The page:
Start An Eating Disorder Support Group

In addition to individual counseling sessions, eating disorder support groups can be a valuable resource for those in recovery from anorexia, bulimia or other eating disorders.

In order to start your own eating disorder support group, be aware that you should have some level of professional training — or access to someone who does — which can help to facilitate a supportive, safe environment for participants.

Contact local therapists or counselors

If you don’t have professional mental health credentials, get in touch with local therapists and counselors in your area and ask them if they would be willing to lead an eating disorder support group for free or at a low-cost price point for participants. You could also reach out to non-profit counseling organizations and see if they would be willing to provide a therapist-in-training to help lead the group, who could then receive hours towards their certification.

Look into 12-step options

There are a few eating disorder support groups that fall under the 12-step program umbrella, such as Overeaters Anonymous or Anorexics and Bulimics Anonymous. Get in touch with your local chapter and see if it would be possible to start a new meeting somewhere in your area.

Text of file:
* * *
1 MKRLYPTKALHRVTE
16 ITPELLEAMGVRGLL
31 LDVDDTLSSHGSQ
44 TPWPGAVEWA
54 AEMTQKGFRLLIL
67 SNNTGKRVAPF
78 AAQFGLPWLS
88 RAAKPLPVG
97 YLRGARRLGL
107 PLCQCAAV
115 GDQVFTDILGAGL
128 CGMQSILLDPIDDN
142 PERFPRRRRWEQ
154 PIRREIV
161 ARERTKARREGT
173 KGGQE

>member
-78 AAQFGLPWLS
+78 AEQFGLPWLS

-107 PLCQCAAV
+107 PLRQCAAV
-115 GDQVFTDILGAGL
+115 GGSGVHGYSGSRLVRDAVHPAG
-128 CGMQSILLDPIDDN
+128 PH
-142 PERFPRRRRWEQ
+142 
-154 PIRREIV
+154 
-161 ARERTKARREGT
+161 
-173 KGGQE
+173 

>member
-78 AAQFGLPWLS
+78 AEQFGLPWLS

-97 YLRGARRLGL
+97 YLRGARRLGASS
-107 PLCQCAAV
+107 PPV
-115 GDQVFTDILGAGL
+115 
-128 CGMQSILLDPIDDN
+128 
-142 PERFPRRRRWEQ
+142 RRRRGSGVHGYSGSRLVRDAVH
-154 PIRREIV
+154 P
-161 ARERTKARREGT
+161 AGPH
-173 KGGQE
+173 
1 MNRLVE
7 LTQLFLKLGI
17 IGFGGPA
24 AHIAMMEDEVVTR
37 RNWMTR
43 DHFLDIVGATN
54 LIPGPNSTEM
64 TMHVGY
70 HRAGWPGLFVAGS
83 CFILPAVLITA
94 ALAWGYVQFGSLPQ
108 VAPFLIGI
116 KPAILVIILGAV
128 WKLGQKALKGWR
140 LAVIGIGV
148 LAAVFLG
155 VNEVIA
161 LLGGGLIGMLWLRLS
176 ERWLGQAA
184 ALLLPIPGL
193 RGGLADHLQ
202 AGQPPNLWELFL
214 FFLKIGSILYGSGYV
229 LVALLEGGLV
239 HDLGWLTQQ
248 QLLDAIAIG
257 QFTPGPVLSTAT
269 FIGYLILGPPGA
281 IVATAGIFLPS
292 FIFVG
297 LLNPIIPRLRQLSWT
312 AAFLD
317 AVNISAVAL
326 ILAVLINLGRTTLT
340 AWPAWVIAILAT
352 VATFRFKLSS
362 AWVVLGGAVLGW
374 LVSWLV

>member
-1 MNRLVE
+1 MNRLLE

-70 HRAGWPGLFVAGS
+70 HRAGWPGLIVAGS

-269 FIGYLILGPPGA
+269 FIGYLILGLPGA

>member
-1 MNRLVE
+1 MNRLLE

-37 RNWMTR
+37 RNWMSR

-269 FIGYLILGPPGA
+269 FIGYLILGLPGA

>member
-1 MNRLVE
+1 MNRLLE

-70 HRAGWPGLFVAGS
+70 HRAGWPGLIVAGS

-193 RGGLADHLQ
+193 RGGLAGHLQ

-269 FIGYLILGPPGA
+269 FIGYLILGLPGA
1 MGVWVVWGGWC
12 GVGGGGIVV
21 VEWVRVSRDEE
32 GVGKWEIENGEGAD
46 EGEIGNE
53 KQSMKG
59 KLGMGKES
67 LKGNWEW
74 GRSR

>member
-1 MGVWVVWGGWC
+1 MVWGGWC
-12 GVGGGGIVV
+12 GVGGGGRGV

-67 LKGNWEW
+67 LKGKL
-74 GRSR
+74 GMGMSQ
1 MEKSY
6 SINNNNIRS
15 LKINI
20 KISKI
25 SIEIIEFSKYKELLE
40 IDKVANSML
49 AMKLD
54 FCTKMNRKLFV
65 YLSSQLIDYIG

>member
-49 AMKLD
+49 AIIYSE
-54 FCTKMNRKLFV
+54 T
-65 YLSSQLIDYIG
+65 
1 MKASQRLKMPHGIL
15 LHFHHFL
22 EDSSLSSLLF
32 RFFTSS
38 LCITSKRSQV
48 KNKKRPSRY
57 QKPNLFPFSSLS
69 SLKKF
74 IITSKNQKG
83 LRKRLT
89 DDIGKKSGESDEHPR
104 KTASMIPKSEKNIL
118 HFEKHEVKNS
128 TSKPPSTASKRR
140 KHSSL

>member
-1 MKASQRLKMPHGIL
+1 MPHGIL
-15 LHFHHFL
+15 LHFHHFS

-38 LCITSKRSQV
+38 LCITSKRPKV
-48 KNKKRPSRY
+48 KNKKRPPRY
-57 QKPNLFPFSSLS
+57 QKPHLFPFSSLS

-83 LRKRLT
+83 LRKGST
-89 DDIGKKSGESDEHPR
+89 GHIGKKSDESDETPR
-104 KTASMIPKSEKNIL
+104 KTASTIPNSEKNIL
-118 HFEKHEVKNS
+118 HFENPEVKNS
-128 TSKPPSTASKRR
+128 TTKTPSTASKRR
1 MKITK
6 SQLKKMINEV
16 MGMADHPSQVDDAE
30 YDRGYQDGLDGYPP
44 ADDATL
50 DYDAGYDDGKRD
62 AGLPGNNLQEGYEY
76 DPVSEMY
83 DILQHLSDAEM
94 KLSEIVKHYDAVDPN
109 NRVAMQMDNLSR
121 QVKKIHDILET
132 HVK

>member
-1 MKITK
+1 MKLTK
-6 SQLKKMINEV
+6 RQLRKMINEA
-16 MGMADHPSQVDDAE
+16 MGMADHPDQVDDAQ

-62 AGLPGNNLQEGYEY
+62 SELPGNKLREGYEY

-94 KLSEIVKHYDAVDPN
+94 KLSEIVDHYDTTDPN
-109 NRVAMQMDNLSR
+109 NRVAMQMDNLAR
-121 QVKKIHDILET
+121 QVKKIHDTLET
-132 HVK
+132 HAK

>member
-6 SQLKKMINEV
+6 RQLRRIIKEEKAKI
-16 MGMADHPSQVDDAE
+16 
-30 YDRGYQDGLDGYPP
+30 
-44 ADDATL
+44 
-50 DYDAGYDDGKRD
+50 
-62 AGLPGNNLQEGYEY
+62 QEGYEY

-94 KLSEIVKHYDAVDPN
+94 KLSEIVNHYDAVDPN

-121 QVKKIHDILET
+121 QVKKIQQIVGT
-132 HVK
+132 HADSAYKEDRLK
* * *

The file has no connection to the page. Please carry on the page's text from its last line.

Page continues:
Use Craiglist or Meetup

If you’re just looking to set up an informal group for meeting with other people in recovery, it may be helpful to post an ad on Craiglist or start a Meetup group. Be clear about what your intentions are for the group, your qualifications (if applicable) and how you plan to carry out meetings. Going this route also gives you the freedom to hold meetings whenever and wherever you want.

Advertise, delegate and make decisions

Get people to your meetings by advertising them. Put up fliers around town and spread the word to your community. Also, make sure you appoint a co-leader of your group in case there are days or times when you aren’t available to shoulder the responsibilities of the group. Make decisions about how long your meetings will be, how often they will occur and what type of format you will use to facilitate discussion – like reading from a book, passing around a list of questions or just having open-ended conversation.

Source: NIMH

Eating Disorder Self Test. Take the EAT-26 self test to see if you might have eating disorder symptoms that might require professional evaluation. All answers are confidential.

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